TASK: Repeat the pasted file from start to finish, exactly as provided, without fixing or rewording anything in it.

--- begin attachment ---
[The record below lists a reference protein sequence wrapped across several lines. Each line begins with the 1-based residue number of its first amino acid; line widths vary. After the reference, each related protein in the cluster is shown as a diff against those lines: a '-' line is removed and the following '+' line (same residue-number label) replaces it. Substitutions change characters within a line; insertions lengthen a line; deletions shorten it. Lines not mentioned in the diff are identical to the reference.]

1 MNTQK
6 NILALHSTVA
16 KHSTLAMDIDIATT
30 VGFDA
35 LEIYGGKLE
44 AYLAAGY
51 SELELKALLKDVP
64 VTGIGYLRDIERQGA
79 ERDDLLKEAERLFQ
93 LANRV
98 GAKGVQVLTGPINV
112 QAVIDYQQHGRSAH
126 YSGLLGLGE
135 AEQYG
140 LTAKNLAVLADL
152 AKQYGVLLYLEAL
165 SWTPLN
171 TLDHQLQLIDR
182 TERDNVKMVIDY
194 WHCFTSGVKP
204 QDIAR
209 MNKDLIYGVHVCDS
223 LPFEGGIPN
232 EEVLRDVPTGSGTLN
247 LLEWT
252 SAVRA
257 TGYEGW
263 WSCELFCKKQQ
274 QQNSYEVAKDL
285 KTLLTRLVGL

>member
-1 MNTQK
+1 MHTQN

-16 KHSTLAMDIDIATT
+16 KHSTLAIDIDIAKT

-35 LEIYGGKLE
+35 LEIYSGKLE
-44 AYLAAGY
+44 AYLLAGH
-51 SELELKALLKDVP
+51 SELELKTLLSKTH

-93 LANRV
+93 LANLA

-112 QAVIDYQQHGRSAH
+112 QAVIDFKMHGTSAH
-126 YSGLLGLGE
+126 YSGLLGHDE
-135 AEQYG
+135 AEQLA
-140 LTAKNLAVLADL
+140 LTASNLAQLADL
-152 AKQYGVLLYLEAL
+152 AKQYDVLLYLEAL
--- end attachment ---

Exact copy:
[The record below lists a reference protein sequence wrapped across several lines. Each line begins with the 1-based residue number of its first amino acid; line widths vary. After the reference, each related protein in the cluster is shown as a diff against those lines: a '-' line is removed and the following '+' line (same residue-number label) replaces it. Substitutions change characters within a line; insertions lengthen a line; deletions shorten it. Lines not mentioned in the diff are identical to the reference.]

1 MNTQK
6 NILALHSTVA
16 KHSTLAMDIDIATT
30 VGFDA
35 LEIYGGKLE
44 AYLAAGY
51 SELELKALLKDVP
64 VTGIGYLRDIERQGA
79 ERDDLLKEAERLFQ
93 LANRV
98 GAKGVQVLTGPINV
112 QAVIDYQQHGRSAH
126 YSGLLGLGE
135 AEQYG
140 LTAKNLAVLADL
152 AKQYGVLLYLEAL
165 SWTPLN
171 TLDHQLQLIDR
182 TERDNVKMVIDY
194 WHCFTSGVKP
204 QDIAR
209 MNKDLIYGVHVCDS
223 LPFEGGIPN
232 EEVLRDVPTGSGTLN
247 LLEWT
252 SAVRA
257 TGYEGW
263 WSCELFCKKQQ
274 QQNSYEVAKDL
285 KTLLTRLVGL

>member
-1 MNTQK
+1 MHTQN

-16 KHSTLAMDIDIATT
+16 KHSTLAIDIDIAKT

-35 LEIYGGKLE
+35 LEIYSGKLE
-44 AYLAAGY
+44 AYLLAGH
-51 SELELKALLKDVP
+51 SELELKTLLSKTH

-93 LANRV
+93 LANLA

-112 QAVIDYQQHGRSAH
+112 QAVIDFKMHGTSAH
-126 YSGLLGLGE
+126 YSGLLGHDE
-135 AEQYG
+135 AEQLA
-140 LTAKNLAVLADL
+140 LTASNLAQLADL
-152 AKQYGVLLYLEAL
+152 AKQYDVLLYLEAL